Although you probably don't realize it, you might be a Pharisee.
If you’re a Christian, “Pharisee” is the last thing you want to be called. We equate pharisaism with legalism and heartless rule-keeping. But modern-day pharisaism is far more than that. The most thorough condemnation of these religious leaders that Jesus gave is found in Matthew 23. As I read this passage, my conscience rebukes me. I may be more pharisaical than I realize. I found ten different condemnatory descriptions of the Pharisee in this chapter. I encourage you to reference the verses that go with each point. You may be a Pharisee if...
You don’t practice what you preach (3)
If you love to talk about God’s Word, but it doesn’t impact your own spiritual walk; if you’re indulging in the sins and neglecting the virtues that you preach to others, you may be a Pharisee.
You expect more out of others than you expect from yourself (4)
If you make excuses for your own sin while refusing to extend mercy for the sins of others; if you’re hard on others but easy on yourself, you may be a Pharisee.
You only do good works to get attention (5)
If you look around to see who noticed your act of service; if you prefer the ministry opportunities that get you the most attention, you may be a Pharisee.
You crave recognition and respect (6-12)
If your greatest aspiration is for people to respect and value your opinion, instead of pointing people to Jesus; if you find your satisfaction in being viewed as an expert in Biblical knowledge and Christian living, you may be a Pharisee.
You put barriers in front of Heaven’s gates (13)
If you add man-made requirements to the simple gospel message; if your listeners get the impression that they aren’t good enough to receive salvation, you may be a Pharisee.
You want clones of yourself, not disciples of Christ (15)
If your listeners start adopting your personal preferences instead of Scripture truth; if you see discipling as nothing more than adding notches to your belt, you may be a Pharisee.
You nuance God’s commands to get out of accountability (16-22)
If you use your impressive Scriptural intellect to inform others about what God “actually meant” in order to excuse your sin; if you look for loopholes in Scripture, you may be a Pharisee.
You focus on secondary matters while neglecting weightier matters (23-24)
If you’re testimony is marked by rule-keeping but not justice, mercy, and faithfulness; if you think your attention to Scriptural detail makes up for your lack of genuine faith, you may be a Pharisee.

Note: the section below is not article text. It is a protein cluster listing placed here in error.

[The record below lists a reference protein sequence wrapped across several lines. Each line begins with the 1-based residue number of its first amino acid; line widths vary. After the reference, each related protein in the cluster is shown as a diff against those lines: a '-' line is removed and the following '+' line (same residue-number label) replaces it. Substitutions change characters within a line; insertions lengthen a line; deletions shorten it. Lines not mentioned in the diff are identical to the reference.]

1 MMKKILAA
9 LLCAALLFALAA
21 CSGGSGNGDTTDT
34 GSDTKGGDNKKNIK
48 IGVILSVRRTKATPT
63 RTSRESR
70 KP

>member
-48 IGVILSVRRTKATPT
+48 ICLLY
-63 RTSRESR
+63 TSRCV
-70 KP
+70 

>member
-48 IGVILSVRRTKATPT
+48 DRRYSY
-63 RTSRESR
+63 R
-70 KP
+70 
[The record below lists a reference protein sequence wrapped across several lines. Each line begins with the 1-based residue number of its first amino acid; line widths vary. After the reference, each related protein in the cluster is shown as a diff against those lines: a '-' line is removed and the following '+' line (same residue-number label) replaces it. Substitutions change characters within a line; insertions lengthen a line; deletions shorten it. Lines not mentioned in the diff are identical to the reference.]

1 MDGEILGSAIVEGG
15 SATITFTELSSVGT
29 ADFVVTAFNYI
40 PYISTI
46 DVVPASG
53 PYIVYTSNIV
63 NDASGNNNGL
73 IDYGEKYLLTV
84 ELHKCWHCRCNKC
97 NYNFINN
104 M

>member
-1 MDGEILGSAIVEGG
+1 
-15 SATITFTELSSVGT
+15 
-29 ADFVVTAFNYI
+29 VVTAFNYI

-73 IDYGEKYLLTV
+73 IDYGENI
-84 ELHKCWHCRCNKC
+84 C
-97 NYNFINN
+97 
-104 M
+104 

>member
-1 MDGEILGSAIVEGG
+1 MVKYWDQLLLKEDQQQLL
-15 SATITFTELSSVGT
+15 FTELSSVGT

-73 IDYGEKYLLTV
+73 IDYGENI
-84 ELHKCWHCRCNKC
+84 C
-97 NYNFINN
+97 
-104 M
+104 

Your public testimony hides your private depravity (25-28)
If you evaluate your life based off what others see instead of what God sees; if you try to appear spiritual in front of others in order hide your own greed and self-indulgence, you may be a Pharisee.
You use others’ sins as a platform to proclaim your spiritual superiority (29-36)
If you read about the sins of individuals in the Bible and say to yourself, “I would never do that”; if you build your personal soapbox upon the failure of others, you may be a Pharisee.
As I read Jesus words, “Woe to you, Scribes and Pharisees, hypocrites,” conviction grips my own heart. I see my desire for recognition and respect. I see my self-righteousness and arrogance. I see myself in these religious leaders: Woe to you, Aaron, hypocrite. You see, modern-day pharisaism isn’t just legalism and self righteousness; pharisaism could also be a craving for respect, making excuses for sin, or living for self-promotion. Ironically, it could be pharisaical to call someone else a pharisee.
If you see yourself in this list, like I did, there’s good news: you’re one step closer to reconciliation than the Pharisees, who never realized they were sick and need the Great Physician. Praise God, Christ came to save Pharisees like me. As he told one well-known Pharisee who came to him by night, “as Moses lifted up the serpent in the wilderness, so must the Son of Man be lifted up, that whoever believes in him may have eternal life” (John 3:14-15). Don’t look to your works, your reputation, or your intellect. Look to the cross of Christ. Humble yourself and serve the one who humbled himself to save you. If you are depending on your own works to get to heaven, take a moment to read what the Scriptures say about true salvation. If you’re a follower of Jesus Christ, take a moment and ask God to show you how pharisaism is sneaking into your life. Pharisaism comes in all shapes and sizes, but God’s grace can conquer them all.
Aaron Berry earned both his undergrad and MA in Bible at Bob Jones University. He, along with his wife, Hanna, and daughter, Brooklyn, currently live in Detroit, MI, where Aaron is pursuing his MDiv degree while serving as the Director of Recruitment at Detroit Baptist Theological Seminary and working on staff at Inter-City Baptist Church. You can follow him on twitter @AaronMBerry
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